"Is it Possible to Speak of Beauty with Current Art?"
Interview with the Spanish artist of contemporary art David Lopez
| 1242 hits
By Inma Alvarez
VALENCIA, July 28, 2011 (Zenit.org).- Last Friday July 15, in the Palacio de La Musica of Valencia, an exposition of the spanish painter David Lopez that was open to the public for various months has come to an end. A piece from this exposition will be integrated into the contemporary art show titled ‘Art+Faith’, which will be inaugurated on the 10th of August within the planned events for the WYD 2011 in Madrid (see www.zenit.org/article-40041?l=spanish). Subsequently, the exhibit will travel to the National Museum of Catholic Art of Washington D.C. (USA)
The closing of the art show took place during a type of “Atrium of the Gentiles” for art, in which a musician and a Poet participated. Lopez believes that it is necessary for Christianity to be able to dialogue with contemporary art.
David Lopez (Valencia.1972) has done expositions in Valencia, Madrid, Paris and New York, both individual and collective. He is the Cultural assessor of the Cervantes institute of Pairs. He is also one of the collaborators of the painter and initiator of the Neocatechumenal Way, Kiko Arguello for the making of icon murals.
His work is not – nor intends to be – sacred art. Nonetheless, it intends to be a reflection on the possibility of entering into a dialogue with faith, as he himself explains in this interview given to ZENIT.
ZENIT: Is it possible for contemporary art to enter into dialogue with Christian thought? How can it be done?
David Lopez: Not only is it possible, but it is necessary. The Philosophy and anthropology which accompany it are translated into culture. Nietzsche has a cultural consequence which is the art of Duchamp. When Nietzsche was dying, Duchamp was being born as an artist: Nietzsche said “God does not exist”, and thirty years later, his cultural “offspring” would say: “Beauty does not exist”.
I cite Duchamp because he is the father of all contemporary art. Beauty does not exist because God does not exist. He makes an ironic gesture, which is to take a urinal and place it in an exhibition hall as one of his pieces.
They call it ironic… for me it is also an act of violence. When God disappears, faith also disappears; the meaning of suffering disappears… Duchamp lived in between two world wars, in a period of skepticism. If God does not exist, how can we speak of something so absurd as beauty? Since that time, art takes this path.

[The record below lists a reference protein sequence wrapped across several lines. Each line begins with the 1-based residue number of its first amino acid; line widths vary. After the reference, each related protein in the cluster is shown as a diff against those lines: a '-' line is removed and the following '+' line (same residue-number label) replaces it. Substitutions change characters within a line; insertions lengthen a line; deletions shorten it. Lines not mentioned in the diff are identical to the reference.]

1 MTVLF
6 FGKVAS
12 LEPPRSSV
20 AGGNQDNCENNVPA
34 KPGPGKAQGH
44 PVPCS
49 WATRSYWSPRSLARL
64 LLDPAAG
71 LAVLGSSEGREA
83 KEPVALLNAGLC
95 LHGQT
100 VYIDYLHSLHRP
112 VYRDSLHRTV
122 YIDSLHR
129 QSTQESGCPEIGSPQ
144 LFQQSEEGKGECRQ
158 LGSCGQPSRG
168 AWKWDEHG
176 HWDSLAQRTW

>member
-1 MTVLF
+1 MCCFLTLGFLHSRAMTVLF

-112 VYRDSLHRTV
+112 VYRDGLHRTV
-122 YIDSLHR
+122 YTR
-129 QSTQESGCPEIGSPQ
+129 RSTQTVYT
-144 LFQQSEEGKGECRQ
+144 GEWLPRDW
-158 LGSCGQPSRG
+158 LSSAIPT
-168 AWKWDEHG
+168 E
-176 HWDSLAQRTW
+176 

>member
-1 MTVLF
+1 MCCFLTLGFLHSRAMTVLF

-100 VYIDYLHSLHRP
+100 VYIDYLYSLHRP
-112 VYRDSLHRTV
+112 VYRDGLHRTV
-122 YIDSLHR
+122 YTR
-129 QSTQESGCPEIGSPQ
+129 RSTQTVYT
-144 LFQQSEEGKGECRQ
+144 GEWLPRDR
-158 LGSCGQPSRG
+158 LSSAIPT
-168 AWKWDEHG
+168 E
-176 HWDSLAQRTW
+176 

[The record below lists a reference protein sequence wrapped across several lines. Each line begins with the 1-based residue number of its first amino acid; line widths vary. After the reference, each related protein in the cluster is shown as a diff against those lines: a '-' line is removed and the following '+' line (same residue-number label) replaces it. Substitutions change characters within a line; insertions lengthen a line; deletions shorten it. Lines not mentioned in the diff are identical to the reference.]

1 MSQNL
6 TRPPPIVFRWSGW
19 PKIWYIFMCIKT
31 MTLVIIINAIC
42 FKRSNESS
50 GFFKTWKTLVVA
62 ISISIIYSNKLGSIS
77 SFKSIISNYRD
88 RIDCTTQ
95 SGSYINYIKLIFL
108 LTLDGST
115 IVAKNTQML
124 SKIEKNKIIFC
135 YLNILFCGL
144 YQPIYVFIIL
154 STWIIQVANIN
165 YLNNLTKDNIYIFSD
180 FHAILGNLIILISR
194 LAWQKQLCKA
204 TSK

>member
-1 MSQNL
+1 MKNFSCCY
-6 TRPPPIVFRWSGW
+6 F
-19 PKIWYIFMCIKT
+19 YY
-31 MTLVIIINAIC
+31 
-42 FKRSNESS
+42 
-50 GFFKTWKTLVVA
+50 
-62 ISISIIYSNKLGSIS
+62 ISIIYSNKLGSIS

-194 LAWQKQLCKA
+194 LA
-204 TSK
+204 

In fact, to speak of beauty today is something that does not make a lot of sense. But it is an issue which I want to re-propose as a value. Hundreds of things have been written on beauty, my intention is not to propose something new, but to actualize something that has always been, because it is no longer present. As a Christian, this aspect is always present, because what one lives is what is reflected, whether he is doing a bird or a lemon. In this sense, my recent exhibition in Valencia went a little further; I took an anthropologically Christian motif, in order to speak of the existence of God, of the existence of beauty, of the existence of meaning.
People approach a landscape, contemplate a landscape, and they like it, they sense an aesthetic pleasure, a pleasure which is linked to love. And that is enough, there is no need to delve deeper. In what shapes that aesthetic experience, there is math, but the spectator does not need to comprehend it. One does not need to scientifically understand an orange in order to enjoy it, even though there is a scientific explanation: the combination of sugars with amino acids etc…
When there is something beautiful, there is math, a relationship between materials, textures, etc. and that shapes beauty. The majority of people enjoy it, but it is the artists who have the capacity of intuitively coming close to the relationship which is behind that beauty: Subjects give each other mutual value because they are in relation.
We artists translate this into works, materials textures, colors… for example, a curve requires a straight line, a blotch needs a line, a solid color needs an off-color… these are the tools with which beauty is recreated, whether it be a painting or music; sound also requires silence.
This forms part of the existential experience of man, and it has to do with the blessing: he, who has never experienced cold, has no notion of heat. If we had never lived through cold, we would never be able to bless for having a chimney, if we never experienced hunger, we could not bless for eating a good Segovia lamb… everything is in relation, and contributes to mutual value.